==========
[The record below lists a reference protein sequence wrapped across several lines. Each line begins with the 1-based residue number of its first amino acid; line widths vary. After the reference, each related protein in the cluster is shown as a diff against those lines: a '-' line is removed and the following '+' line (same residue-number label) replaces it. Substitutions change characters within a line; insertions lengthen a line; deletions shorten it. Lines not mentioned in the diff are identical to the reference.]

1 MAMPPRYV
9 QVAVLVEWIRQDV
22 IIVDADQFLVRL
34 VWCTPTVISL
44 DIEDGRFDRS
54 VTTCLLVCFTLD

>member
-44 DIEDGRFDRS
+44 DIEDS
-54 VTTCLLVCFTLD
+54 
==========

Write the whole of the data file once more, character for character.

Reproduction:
[The record below lists a reference protein sequence wrapped across several lines. Each line begins with the 1-based residue number of its first amino acid; line widths vary. After the reference, each related protein in the cluster is shown as a diff against those lines: a '-' line is removed and the following '+' line (same residue-number label) replaces it. Substitutions change characters within a line; insertions lengthen a line; deletions shorten it. Lines not mentioned in the diff are identical to the reference.]

1 MAMPPRYV
9 QVAVLVEWIRQDV
22 IIVDADQFLVRL
34 VWCTPTVISL
44 DIEDGRFDRS
54 VTTCLLVCFTLD

>member
-44 DIEDGRFDRS
+44 DIEDS
-54 VTTCLLVCFTLD
+54 